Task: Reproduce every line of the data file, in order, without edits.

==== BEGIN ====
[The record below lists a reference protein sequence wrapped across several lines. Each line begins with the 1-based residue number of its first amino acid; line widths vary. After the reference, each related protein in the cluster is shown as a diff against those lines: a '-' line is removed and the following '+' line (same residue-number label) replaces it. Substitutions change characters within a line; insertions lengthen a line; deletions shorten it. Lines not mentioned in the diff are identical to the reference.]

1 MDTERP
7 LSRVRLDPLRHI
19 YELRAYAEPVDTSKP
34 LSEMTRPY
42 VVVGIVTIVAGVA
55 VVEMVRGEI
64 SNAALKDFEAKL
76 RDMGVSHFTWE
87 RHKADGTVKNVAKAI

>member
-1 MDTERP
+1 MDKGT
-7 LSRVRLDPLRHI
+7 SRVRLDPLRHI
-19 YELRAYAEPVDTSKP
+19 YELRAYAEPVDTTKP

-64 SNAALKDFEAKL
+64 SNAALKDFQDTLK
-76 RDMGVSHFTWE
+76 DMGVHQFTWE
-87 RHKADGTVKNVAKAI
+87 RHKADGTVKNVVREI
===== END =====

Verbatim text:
[The record below lists a reference protein sequence wrapped across several lines. Each line begins with the 1-based residue number of its first amino acid; line widths vary. After the reference, each related protein in the cluster is shown as a diff against those lines: a '-' line is removed and the following '+' line (same residue-number label) replaces it. Substitutions change characters within a line; insertions lengthen a line; deletions shorten it. Lines not mentioned in the diff are identical to the reference.]

1 MDTERP
7 LSRVRLDPLRHI
19 YELRAYAEPVDTSKP
34 LSEMTRPY
42 VVVGIVTIVAGVA
55 VVEMVRGEI
64 SNAALKDFEAKL
76 RDMGVSHFTWE
87 RHKADGTVKNVAKAI

>member
-1 MDTERP
+1 MDKGT
-7 LSRVRLDPLRHI
+7 SRVRLDPLRHI
-19 YELRAYAEPVDTSKP
+19 YELRAYAEPVDTTKP

-64 SNAALKDFEAKL
+64 SNAALKDFQDTLK
-76 RDMGVSHFTWE
+76 DMGVHQFTWE
-87 RHKADGTVKNVAKAI
+87 RHKADGTVKNVVREI